22

I have a method similar to:

public async Task SaveItemsAsync(IEnumerable<MyItem> items)
{
    using (var ts = new TransactionScope())
    {
        foreach (var item in items)
        {
            await _repository.SaveItemAsync(item);
        }

        await _repository.DoSomethingElse();

        ts.Complete();
    }
}

This of course has issues because TransactionScope doesn't play nice with async/await.

It fails with an InvalidOperationException with the message:

"A TransactionScope must be disposed on the same thread that it was created."

I read about TransactionScopeAsyncFlowOption in this answer, which appears to be exactly what I need.

However, for this particular project, I have a hard requirement to support .Net 4.0 and cannot upgrade to 4.5 or 4.5.1. Thus the async/await behavior in my project is provided by the Microsoft.Bcl.Async NuGet Package.

I can't seem to find TransactionScopeAsyncFlowOption in this or any other OOB package. Am I just missing it somewhere?

If it is not available, is there an alternative for achieving the same result? That is - I would like the transaction scope to properly complete or rollback, despite crossing threads with continuations.

I added DoSomethingElse in the example above to illustrate that there may be multiple calls to make within the transaction scope, so simply passing all items to the database in one call is not a viable option.

In case it matters, the repository uses direct ADO.Net (SqlConnection, SqlCommand, etc) to write to a SQL Server.

UPDATE

I thought I had a solution which involved taking System.Transactions.dll from .Net 4.5.1 and including it in my project. However, I found that this worked only on my dev box because it already had 4.5.1 installed. It did not work when deploying to a machine with only .Net 4.0. It just gave a MissingMethodException. I'm looking for a solution that will work on a .Net 4.0 installation.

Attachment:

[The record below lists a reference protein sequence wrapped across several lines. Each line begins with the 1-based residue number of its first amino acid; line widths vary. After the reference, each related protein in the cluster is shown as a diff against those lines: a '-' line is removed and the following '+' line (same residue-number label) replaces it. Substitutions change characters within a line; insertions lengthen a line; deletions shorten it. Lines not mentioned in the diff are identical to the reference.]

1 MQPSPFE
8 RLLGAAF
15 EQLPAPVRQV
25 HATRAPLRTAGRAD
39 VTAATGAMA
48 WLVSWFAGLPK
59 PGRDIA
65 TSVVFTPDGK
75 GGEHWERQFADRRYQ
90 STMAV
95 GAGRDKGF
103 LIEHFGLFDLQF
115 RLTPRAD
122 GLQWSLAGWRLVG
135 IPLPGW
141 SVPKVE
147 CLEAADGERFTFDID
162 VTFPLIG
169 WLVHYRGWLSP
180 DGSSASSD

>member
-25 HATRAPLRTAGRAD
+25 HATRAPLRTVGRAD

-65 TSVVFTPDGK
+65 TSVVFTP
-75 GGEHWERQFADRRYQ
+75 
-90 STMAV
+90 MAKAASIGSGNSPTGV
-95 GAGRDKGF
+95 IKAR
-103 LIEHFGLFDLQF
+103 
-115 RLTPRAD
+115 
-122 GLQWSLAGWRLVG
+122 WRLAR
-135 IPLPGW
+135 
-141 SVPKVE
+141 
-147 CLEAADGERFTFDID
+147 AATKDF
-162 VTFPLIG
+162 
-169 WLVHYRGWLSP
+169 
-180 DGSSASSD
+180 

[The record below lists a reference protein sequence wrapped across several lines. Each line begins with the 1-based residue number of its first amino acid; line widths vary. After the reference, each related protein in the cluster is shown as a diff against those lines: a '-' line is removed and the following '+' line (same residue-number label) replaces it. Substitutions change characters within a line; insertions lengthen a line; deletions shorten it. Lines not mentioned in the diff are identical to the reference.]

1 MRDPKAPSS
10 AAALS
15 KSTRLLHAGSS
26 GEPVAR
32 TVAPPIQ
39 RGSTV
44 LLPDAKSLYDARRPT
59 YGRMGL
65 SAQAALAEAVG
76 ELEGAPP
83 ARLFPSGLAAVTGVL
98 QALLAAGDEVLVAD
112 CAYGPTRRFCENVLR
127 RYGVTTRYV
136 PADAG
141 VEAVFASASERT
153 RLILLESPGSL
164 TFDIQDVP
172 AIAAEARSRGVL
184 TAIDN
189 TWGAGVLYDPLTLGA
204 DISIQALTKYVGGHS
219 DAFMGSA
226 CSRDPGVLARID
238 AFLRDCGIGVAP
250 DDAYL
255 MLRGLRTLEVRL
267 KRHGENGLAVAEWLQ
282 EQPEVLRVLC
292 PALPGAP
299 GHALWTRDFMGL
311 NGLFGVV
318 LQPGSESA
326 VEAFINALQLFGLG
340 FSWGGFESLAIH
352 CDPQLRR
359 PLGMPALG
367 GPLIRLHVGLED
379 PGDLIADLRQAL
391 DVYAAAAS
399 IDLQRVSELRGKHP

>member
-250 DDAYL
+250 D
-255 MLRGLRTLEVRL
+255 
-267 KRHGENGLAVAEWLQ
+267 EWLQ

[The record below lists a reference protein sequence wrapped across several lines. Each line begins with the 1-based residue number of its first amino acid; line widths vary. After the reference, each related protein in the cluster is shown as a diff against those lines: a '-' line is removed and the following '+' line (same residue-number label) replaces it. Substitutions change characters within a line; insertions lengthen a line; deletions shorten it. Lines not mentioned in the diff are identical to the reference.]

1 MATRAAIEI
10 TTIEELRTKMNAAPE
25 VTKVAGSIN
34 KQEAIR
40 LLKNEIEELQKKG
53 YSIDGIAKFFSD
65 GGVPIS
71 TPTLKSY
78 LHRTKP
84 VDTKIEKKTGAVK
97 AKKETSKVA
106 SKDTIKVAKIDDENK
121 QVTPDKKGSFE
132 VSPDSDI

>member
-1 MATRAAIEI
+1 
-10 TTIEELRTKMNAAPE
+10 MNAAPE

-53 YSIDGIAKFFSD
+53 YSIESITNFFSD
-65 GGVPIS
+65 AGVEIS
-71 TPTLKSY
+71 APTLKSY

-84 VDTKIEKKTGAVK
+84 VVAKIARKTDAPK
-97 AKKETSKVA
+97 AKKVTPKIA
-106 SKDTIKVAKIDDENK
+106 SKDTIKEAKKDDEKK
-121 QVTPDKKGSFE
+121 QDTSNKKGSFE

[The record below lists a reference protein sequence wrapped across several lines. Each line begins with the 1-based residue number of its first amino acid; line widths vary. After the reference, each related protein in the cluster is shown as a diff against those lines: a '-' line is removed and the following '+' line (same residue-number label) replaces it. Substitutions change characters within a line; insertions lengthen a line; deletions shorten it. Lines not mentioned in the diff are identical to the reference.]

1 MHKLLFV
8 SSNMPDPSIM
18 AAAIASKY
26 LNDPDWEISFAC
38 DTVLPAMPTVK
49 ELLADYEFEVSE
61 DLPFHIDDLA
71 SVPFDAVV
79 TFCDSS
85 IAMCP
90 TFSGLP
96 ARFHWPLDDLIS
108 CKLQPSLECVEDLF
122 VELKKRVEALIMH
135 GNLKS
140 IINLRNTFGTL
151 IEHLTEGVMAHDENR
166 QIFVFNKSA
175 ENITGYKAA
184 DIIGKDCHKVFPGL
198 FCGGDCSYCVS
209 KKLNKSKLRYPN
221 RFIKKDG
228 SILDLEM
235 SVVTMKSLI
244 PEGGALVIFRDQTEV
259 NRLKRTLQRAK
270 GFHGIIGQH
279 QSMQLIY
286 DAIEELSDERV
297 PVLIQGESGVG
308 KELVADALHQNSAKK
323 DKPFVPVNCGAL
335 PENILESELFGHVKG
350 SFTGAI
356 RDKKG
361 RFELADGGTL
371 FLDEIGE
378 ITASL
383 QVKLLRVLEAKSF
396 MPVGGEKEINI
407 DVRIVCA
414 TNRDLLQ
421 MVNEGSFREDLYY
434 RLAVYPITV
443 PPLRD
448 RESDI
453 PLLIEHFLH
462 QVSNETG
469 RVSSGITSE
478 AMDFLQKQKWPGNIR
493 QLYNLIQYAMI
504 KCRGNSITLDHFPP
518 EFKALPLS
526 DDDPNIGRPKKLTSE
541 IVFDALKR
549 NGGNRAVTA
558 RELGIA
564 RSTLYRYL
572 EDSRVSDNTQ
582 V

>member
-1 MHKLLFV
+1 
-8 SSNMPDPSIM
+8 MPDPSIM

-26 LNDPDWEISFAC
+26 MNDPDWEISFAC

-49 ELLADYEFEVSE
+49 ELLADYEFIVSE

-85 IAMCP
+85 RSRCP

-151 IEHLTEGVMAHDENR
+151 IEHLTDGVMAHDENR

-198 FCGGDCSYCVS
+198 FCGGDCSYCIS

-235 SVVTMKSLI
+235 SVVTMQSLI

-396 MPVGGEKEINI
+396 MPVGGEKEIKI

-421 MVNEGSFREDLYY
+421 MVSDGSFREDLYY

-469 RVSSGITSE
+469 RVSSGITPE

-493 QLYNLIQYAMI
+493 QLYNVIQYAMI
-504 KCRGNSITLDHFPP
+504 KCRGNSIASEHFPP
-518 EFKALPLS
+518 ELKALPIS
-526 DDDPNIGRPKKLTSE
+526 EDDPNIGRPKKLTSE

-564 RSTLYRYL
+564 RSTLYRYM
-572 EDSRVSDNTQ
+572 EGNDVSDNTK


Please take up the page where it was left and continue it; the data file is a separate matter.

• 1
    You can always take the source code, clean it up a bit and implement it yourself – Yuval Itzchakov Jul 6 '14 at 7:13
  • If scalability isn't a major factor, you can introduce thread affinity like that. – noseratio Jul 6 '14 at 9:50
  • @YuvalItzchakov - Yes, I can see how it's implemented in System.Transactions, but implementing it myself would require rewriting internal private methods like PushScope and PopScope - which would ultimately require rewriting the whole assembly... – Matt Johnson-Pint Jul 6 '14 at 20:22
  • 1
    @Noseratio - No, it's not ASP.Net. It's a custom Windows Service application. I'm interested if you could provide an answer that illustrates the technique you're proposing for this minimal example. I looked at your other links but I'm not making the connection... – Matt Johnson-Pint Jul 8 '14 at 4:57
  • 2
    @Noseratio - That's a shame. Nice try though, and thanks for testing. I'm considering a few different techniques. 1) Manipulating TLS. 2) Explicitly passing the transaction around. 3) Convincing the customer to upgrade to 4.5.1. I think #3 is the best route. :) – Matt Johnson-Pint Jul 8 '14 at 22:08
22

You have to use TransactionScopeAsyncFlowOption.Enabled

public static TransactionScope CreateAsyncTransactionScope(IsolationLevel isolationLevel = IsolationLevel.ReadCommitted)
    {
        var transactionOptions = new TransactionOptions
        {
            IsolationLevel = isolationLevel,
            Timeout = TransactionManager.MaximumTimeout
        };
        return new TransactionScope(TransactionScopeOption.Required, transactionOptions, TransactionScopeAsyncFlowOption.Enabled);
    }
  • 1
    Although I just saw you couldn't find that option for some reason, which is wierd. – Henrik Hjalmarsson Nov 20 '15 at 10:31
  • 4
    Important note: TransactionScopeAsyncFlowOption is available only on .net framework 4.5.1 or higher particular.net/blog/… – Alexandre May 3 '16 at 19:34
-3

Not sure if this fits your scenario but ConfigureAwait(false) can be used in an ASP.NET app to make sure an awaited function call re-enters the calling request context.

So if this code is running in an ASP.NET app the following code:

await _repository.SaveItemAsync(item).ConfigureAwait(false);

Would ensure that execution would continue on the request thread.

  • 11
    I believe you've got that backwards. ConfigureAwait(true) (the default, hence you don't have to specify it) means to sync back up to the original context in the continuation. ConfigureAwait(false) should be specified when you don't need that context and want to avoid the extra overhead of arranging it. – Todd Menier Oct 8 '14 at 15:14
  • 1
    @ToddMenier it doesn't explain the error above, then. – AgentFire Nov 25 '14 at 21:08

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